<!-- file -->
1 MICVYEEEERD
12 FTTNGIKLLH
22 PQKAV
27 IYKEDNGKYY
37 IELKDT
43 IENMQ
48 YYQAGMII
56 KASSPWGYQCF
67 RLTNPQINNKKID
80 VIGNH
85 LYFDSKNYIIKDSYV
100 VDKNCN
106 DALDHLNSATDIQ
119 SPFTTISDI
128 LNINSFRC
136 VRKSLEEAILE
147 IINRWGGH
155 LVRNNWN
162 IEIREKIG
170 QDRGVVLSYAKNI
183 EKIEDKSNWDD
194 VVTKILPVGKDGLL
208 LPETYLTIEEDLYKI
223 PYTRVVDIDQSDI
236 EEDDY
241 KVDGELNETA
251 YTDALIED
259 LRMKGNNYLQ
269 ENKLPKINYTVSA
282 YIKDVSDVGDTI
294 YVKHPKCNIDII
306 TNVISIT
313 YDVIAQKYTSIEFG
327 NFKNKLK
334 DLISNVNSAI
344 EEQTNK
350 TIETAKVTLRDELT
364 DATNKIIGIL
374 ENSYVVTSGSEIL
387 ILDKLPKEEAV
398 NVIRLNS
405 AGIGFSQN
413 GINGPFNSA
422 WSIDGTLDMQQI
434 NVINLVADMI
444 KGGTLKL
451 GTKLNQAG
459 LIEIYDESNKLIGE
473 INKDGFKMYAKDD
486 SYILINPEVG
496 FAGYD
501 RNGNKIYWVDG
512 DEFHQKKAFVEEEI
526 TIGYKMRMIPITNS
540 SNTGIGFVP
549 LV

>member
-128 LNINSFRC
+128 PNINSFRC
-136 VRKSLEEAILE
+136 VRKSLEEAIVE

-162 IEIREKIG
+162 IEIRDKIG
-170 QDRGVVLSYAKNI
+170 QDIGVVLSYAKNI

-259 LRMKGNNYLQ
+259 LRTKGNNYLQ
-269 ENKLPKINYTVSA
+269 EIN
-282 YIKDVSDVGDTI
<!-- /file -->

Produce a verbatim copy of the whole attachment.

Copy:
1 MICVYEEEERD
12 FTTNGIKLLH
22 PQKAV
27 IYKEDNGKYY
37 IELKDT
43 IENMQ
48 YYQAGMII
56 KASSPWGYQCF
67 RLTNPQINNKKID
80 VIGNH
85 LYFDSKNYIIKDSYV
100 VDKNCN
106 DALDHLNSATDIQ
119 SPFTTISDI
128 LNINSFRC
136 VRKSLEEAILE
147 IINRWGGH
155 LVRNNWN
162 IEIREKIG
170 QDRGVVLSYAKNI
183 EKIEDKSNWDD
194 VVTKILPVGKDGLL
208 LPETYLTIEEDLYKI
223 PYTRVVDIDQSDI
236 EEDDY
241 KVDGELNETA
251 YTDALIED
259 LRMKGNNYLQ
269 ENKLPKINYTVSA
282 YIKDVSDVGDTI
294 YVKHPKCNIDII
306 TNVISIT
313 YDVIAQKYTSIEFG
327 NFKNKLK
334 DLISNVNSAI
344 EEQTNK
350 TIETAKVTLRDELT
364 DATNKIIGIL
374 ENSYVVTSGSEIL
387 ILDKLPKEEAV
398 NVIRLNS
405 AGIGFSQN
413 GINGPFNSA
422 WSIDGTLDMQQI
434 NVINLVADMI
444 KGGTLKL
451 GTKLNQAG
459 LIEIYDESNKLIGE
473 INKDGFKMYAKDD
486 SYILINPEVG
496 FAGYD
501 RNGNKIYWVDG
512 DEFHQKKAFVEEEI
526 TIGYKMRMIPITNS
540 SNTGIGFVP
549 LV

>member
-128 LNINSFRC
+128 PNINSFRC
-136 VRKSLEEAILE
+136 VRKSLEEAIVE

-162 IEIREKIG
+162 IEIRDKIG
-170 QDRGVVLSYAKNI
+170 QDIGVVLSYAKNI

-259 LRMKGNNYLQ
+259 LRTKGNNYLQ
-269 ENKLPKINYTVSA
+269 EIN
-282 YIKDVSDVGDTI